Last year, researchers at the University of Exeter in South West England announced they had successfully incorporated flakes of graphene into concrete. The result was twice as strong as traditional concrete, with half the mass. It’s just one of the many ways that scientists believe graphene will revolutionize architecture and construction.
Since its discovery in 2004, graphene has been touted as a “miracle” material. The substance, which is derived from graphite mined from the Earth, is stronger than steel and highly water-resistant, yet so lightweight it’s the only 2D material in the world. It also conducts heat and electricity efficiently. All that means graphene could enhance every element of buildings, including flood-proof foundations, highly fire-resistant walls, anti-corrosive paint, and solar roofs.
But, for all the buzz, the graphene-based house of the future doesn’t exist quite yet. That’s in part because researchers are still testing and developing graphene-enhanced building materials.
“There’s a huge gap between a research lab where someone says, ‘Aha, I’ve got a square centimeter of graphene-enhanced concrete that can stand up to something like a nuclear blast,’ and how in the world you mass produce that so it’s useful to somebody,” said Les Johnson, co-author of the 2018 book Graphene: The Superstrong, Superthin, and Superversatile Material That Will Revolutionize the World.
One day, adding the substance to fiberglass rebar and concrete for façades could decrease the amount of materials needed to construct a building—and ultimately, the project’s carbon footprint. Once those products become available on the market, though, it could still take some time before architects, builders, and local municipalities embrace them.
Terrance Barkan is the executive director of the Graphene Council, a network of universities and companies developing uses for graphene. “Until there have been tests done to meet all of the strength requirements, and graphene gets added to building code specifications,” he said, “no one’s going to build with it.”
Another challenge is that scientists haven’t figured out how to mass produce continuous sheets of graphene yet; all the graphene that’s produced now is in the form of tiny flakes. But Johnson and his co-author, Joseph Meany, said that some of the most exciting innovations will require the material to be in sheet form. Meany imagines that when that happens, superthin layers of graphene could potentially be used to reinforce retaining walls, create entire walls that conduct electricity and insulate homes, and harness solar energy. But that technology is still a long way off.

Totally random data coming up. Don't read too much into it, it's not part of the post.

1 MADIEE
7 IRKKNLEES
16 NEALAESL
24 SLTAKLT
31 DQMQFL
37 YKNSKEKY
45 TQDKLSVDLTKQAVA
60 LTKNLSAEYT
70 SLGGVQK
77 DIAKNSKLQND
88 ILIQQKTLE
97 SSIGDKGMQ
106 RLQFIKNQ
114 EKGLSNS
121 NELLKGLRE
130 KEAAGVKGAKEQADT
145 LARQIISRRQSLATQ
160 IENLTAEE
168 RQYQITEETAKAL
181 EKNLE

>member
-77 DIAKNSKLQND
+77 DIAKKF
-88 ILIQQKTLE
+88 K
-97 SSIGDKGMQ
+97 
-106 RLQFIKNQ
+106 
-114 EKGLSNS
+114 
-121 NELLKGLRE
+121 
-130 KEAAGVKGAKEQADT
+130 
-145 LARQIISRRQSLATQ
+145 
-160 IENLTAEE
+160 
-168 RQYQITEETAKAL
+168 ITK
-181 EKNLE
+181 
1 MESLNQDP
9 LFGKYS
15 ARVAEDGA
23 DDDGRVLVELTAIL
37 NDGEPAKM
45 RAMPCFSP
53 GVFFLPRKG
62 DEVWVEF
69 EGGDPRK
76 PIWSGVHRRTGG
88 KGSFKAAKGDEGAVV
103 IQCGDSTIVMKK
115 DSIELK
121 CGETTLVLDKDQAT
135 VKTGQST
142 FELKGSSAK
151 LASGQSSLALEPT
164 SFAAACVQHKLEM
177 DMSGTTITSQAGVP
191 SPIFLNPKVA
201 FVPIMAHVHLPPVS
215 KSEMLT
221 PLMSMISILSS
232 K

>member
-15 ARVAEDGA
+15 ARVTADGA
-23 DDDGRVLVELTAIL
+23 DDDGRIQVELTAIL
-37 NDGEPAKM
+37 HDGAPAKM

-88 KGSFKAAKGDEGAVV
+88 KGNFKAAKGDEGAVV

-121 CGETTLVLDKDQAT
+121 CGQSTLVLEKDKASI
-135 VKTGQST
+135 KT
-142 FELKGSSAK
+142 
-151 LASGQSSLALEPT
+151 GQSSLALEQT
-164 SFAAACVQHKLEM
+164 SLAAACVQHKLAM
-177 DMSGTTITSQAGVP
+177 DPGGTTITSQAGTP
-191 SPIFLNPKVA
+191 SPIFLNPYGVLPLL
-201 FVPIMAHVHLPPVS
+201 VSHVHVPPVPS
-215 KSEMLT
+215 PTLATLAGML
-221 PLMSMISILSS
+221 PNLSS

The good news is that researchers around the world are racing to get there. Last year, scientists at Massachusetts Institute of Technology made major strides toward developing a technique for producing consistently high-quality graphene sheets. Several hundred people are working on graphene-enhanced composite materials, like fiberglass rebar, at Oakridge National Lab in Knoxville, Tennessee. The United States, China, and other countries have federal initiatives funding research at companies and universities, because whoever develops technologies for producing graphene and practical uses for the material first will have a huge economic advantage. The E.U., for example, is funding a one-billion-euro initiative known as Graphene Flagship, a consortium of academics and industrial researchers aiming to bring applied uses of graphene into European society within the decade. While some private investors have been disappointed with the pace of development, many are still hoping to ride the wave of graphene-based products when they finally become available to the public.
Scientists have also made major progress in producing graphene flakes that can be incorporated into other materials. As a result, graphene-enhanced consumer products, like golf balls, sneakers, and eyeglass frames, have exploded onto the market in the past year. Barkan said that glass products and paving stones containing graphene—which promise extra strength and less color fading, respectively—are already available to the construction industry, even though manufacturers may not disclose it because they want to protect their formulas.
Another innovation that’s on the market now is graphene-enhanced paint. Earlier this year, the UK-based company Applied Graphene Materials announced an initial run of spray paint under the brand Hycote. The addition of graphene allows the coating—which is two to three times tougher than regular paint—to prevent rust.
The Ford Motor Company is already using graphene in its F-150 and Mustang cars. The company discovered that adding graphene to polyurethane created an engine cover that dissipated heat 30% more quickly than in previous models, while also reducing noise.
As more investment flows in, Barkan also warns about ensuring the quality of the products companies are promising. Graphene is a nanomaterial, undetectable to the human eye. The equipment to test the material costs over a million dollars.
“Unless you test what you have, you have no idea what’s in it,” Barkan said. “Consumers are at the mercy of the companies.”